Choose from pull-out and pull-down spray heads attached to the faucet or sidesprays that sit adjacent, all are designed to make kitchen cleanup more efficient.
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pull-down kitchen faucet
Credit: Courtesy of Kohler Co.

Who hasn't woken up to a sink filled to the brim with dishes, a messy remnant of last night's lasagna dinner or late-night baking party with your kids? Somehow that pan you left to soak grew into an intimidating stack. It's in these moments, and a thousand more just like them, that a powerful kitchen sprayer can be a lifesaver. Unfamiliar with these kitchen essentials? Here, we'll walk you through exactly why you need a spray head in your kitchen and how to decide which type is right for you, according to experts at two leading brands specializing in kitchen faucets and fixtures.

Task Master Extraordinaire

"Whether you're rinsing down the corners of your sink or cleaning fresh vegetables from the garden, a faucet with the right sprayer helps make quick work of your kitchen tasks," explains Danielle Radic, kitchen product manager at Moen. Sprayers can give more control over the water's stream, improve maneuverability, and help to fill containers faster she explains. One advantage of a sprayer, notes Stephanie Krickeberg, senior product manager kitchen faucets at Kohler, is that it can be pulled around the entire sink, getting at hard to reach spots you might otherwise miss. "Without a sprayer, you're limited to where the faucet releases water," she says.

Kitchen Sink Style

Spray settings include stream or spray options, with a touch-control that lets you toggle between them, plus brands including Moen and Kohler use proprietary technology that dramatically increases the flow rate, a boon for filling large pasta pots and water pitchers faster.

Sprayers fall into three buckets: pull-down, pull-out, and sidespray kitchen faucets. Pull-downs do exactly as their name implies: the pull down from the faucet body, with extended reach and flexibility. They're often taller, with a higher arc than pull-outs. "They're ideal for areas where you may want a taller faucet for a more dramatic look or for easy maneuverability of large pots and pans in and around the sink," says Radic.

Pull-outs have a wand that can be pulled out from the faucet base and work well in tight, vertical spaces. "Integrated spray heads like pull-downs and pull-outs offer the best of both worlds by creating a seamless look while maintaining the functionality of having a sprayer at your fingertips," says Radic. Function, she adds, should always be top of mind.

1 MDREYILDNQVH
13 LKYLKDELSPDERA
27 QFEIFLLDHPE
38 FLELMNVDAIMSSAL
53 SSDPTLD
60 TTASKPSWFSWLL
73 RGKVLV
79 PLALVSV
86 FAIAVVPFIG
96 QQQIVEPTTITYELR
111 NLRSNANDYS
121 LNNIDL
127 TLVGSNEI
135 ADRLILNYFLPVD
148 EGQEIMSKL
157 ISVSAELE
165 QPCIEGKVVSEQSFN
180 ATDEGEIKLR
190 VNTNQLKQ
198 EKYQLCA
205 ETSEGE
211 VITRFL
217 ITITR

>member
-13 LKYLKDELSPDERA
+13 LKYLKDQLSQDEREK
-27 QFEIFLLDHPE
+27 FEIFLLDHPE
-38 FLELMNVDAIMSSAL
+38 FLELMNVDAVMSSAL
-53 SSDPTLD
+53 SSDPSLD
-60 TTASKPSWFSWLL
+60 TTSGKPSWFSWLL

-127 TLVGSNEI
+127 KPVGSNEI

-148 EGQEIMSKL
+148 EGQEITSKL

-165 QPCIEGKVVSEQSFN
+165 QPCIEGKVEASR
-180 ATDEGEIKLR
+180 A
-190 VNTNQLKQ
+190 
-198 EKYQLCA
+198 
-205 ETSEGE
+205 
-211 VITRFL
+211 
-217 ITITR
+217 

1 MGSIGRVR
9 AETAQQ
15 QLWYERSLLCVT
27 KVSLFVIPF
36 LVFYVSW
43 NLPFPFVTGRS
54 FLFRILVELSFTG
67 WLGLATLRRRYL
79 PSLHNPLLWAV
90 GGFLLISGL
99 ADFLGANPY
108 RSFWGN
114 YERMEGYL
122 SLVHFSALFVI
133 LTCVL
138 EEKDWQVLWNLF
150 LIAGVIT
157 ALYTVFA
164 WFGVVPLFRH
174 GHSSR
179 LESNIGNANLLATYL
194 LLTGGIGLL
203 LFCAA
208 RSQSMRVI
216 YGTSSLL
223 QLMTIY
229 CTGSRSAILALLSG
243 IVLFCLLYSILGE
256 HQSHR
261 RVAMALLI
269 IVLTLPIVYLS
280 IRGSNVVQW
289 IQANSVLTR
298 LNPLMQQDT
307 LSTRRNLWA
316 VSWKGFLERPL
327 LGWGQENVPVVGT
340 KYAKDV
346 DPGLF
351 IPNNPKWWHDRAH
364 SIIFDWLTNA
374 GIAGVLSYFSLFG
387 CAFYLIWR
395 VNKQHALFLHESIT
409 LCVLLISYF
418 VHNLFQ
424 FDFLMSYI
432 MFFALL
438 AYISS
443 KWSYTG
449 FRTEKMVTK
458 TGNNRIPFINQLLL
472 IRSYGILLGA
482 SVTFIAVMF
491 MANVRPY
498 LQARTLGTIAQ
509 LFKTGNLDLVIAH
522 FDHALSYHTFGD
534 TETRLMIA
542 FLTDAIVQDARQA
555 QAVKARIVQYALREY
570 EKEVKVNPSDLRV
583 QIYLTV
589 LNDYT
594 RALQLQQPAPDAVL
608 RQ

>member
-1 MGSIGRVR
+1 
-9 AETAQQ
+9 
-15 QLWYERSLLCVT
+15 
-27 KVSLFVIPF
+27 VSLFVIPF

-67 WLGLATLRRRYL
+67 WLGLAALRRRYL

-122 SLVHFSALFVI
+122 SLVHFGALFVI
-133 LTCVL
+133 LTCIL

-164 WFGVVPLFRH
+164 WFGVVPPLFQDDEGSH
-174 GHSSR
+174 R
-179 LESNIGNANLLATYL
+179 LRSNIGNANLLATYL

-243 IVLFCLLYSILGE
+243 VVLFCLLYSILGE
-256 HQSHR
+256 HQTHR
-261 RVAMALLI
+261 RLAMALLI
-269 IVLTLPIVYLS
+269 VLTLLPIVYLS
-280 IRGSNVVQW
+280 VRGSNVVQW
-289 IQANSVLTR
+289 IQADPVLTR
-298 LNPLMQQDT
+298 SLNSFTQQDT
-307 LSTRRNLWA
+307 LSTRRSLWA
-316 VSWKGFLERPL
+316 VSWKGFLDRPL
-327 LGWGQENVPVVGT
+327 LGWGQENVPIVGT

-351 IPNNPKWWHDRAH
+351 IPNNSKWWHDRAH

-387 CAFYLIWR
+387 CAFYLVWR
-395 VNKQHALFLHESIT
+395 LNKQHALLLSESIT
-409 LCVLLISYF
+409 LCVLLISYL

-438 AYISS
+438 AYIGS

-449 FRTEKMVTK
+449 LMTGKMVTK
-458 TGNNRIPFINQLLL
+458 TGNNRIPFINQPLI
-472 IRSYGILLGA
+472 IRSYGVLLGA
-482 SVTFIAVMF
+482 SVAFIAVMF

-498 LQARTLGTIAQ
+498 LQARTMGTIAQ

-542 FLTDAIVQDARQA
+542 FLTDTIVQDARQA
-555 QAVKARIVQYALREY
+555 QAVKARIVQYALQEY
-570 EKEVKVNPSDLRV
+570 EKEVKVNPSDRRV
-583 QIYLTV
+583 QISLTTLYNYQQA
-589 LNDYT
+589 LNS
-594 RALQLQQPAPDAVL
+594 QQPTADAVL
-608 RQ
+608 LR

Sidespray kitchen faucets are stand-alone devices, installed next to the faucet in two-hole sinks. Sometimes it's the best choice for your particular kitchen. "Certain design aesthetics, like a traditional bridge faucet, don't always lend themselves well to a pull-down sprayer," says Krickeberg. "A sidespray can be added to get the same sprays and functionality that would come in a pull-down while maintaining the desired aesthetic."

Weighing Your Options

Sprayer designs range from modern to traditional, and they come in a multitude of colors, materials, and finishes. What's more, they're available in a wide range of prices, from budget-conscious options to luxury investment level. Krickeberg says touchless or smart features lend a heightened level of convenience and cleanliness. Kohler's Crue model, a pull-down spray head with Boost technology ($390, kohler.com), is the brand's least expensive model, while Kallista One, a pull-down faucet with laminar flow, clocks in the highest ($1,750, kohler.com).

When deciding which spray nozzle is right for your kitchen, your kitchen layout and design aesthetic should be top of mind. "Your kitchen faucet should reflect your personal style, so first, choose a design that fits what you're looking for," says Krickeberg. And other factors come into play. "It's important to consider what day-to-day tasks you do in the kitchen, and select a faucet that can enhance your experience in the space and help you complete everyday tasks more efficiently."

If you're a hands-on DIY type, chances are you can install a new faucet yourself by following the manufacturer's installation guide. Not so handy? It might be time to call the plumber.

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